New Thought also teaches that we can change, but change is scary to many people. At least if things continue the way they are we sort of know what to expect. What if the change makes things worse? If you have seen your retirement fund lately you know it would be difficult to get worse. But with change (even for the better) comes resistance. Dodge is running ads that basically say, “Drive the big truck! You deserve it! It’s your right!”, though it is plain we need to downsize, not supersize, our transportation vehicles.

When we hear the Dodges, the Glenn Becks and the Ann Coulters of the world we must keep mindful of what we want for our future, not cower in fear just because someone is telling us what it means to be an American, a Christian or just a good person. New Thought teaches action. Not action that harms others, lies about others to get our way or denies others their human rights, but action that is in line with the highest good for all concerned. Action that can mean leading a nation or simply helping a neighbor. Works that can be organizing a city or organizing our own homes to be more in line with holistic harmony.

Above all, do not let those who would scare you into following their lead cause you to react instead of act. Remember, too, that inaction is also action – we are still acting by choosing something, even if that something is doing nothing. Examine the facts, remain objective and level-headed, and then take action that is in line with what is right for you.

In Spirit, Truth and Playfulness,

Dr. Terry

What is “The Science of Mind?”

I often refer to “The Science of Mind” and the teachings of Ernest Holmes. Since many of my readers are not familiar with these concepts I thought I’d offer some further explanation. The Science of Mind philosophy works in every area of our life and basically helps us create a life worth living.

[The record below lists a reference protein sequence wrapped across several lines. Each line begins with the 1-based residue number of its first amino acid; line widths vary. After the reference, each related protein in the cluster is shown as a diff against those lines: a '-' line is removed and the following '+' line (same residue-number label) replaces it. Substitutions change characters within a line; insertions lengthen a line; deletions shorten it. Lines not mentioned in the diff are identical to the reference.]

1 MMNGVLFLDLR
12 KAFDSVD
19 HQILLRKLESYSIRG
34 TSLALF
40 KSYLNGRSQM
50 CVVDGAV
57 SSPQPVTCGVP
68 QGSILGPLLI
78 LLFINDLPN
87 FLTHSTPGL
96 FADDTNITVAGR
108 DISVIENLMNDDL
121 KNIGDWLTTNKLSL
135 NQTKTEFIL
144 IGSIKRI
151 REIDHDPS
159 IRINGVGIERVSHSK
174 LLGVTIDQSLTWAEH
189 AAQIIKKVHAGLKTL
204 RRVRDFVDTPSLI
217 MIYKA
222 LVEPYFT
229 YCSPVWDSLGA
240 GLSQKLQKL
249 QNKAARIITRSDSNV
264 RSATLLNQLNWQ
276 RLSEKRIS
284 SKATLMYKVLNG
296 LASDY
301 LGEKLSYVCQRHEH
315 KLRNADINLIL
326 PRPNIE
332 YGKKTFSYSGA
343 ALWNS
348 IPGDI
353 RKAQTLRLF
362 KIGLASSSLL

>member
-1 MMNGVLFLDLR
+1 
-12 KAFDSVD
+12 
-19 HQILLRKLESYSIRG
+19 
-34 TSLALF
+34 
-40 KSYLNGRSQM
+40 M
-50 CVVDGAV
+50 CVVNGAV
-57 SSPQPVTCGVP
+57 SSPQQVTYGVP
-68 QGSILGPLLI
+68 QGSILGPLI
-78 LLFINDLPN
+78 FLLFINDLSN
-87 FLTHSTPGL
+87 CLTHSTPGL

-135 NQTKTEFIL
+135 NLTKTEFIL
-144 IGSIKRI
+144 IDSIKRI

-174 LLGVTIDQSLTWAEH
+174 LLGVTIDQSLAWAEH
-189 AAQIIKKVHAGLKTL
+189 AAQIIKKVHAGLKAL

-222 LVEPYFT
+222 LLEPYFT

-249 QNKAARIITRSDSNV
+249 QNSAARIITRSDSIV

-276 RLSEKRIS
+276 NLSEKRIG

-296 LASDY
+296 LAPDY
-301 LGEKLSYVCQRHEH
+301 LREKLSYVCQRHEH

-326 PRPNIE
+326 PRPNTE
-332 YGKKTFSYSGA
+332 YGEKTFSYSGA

We might be afraid to ask God for what we want – whether that desire is peace of mind, connection with all other beings or some “thing” we think we need. Perhaps we believe some desires are too trivial or that we are being selfish. Maybe we think what we want isn’t spiritual enough for God – that's a favorite one of many people. What causes this?

An inaccurate belief about God is one reason. What is your relationship with God? That is difficult for some people to think about. Why? Because there’s lot of "stuff" attached to God, caused very little by God and quite often by organized religions that seek to use God, Jesus or some other figure to control us. Some churches don't use "God" and replace that title with other terms, e.g., Divine Love, Universal Intelligence, Higher Power, etc. I use “God” much of the time because I have a deep faith in Intelligence far greater than I, even though I often substitute other terms as well. Using replacement terms helps to establish God as a presence, rather than an individual with a changeable personality. In this way we can replace the anthropomorphic image of an old, judgmental man in long white robes throwing lightning bolts and punishments from above.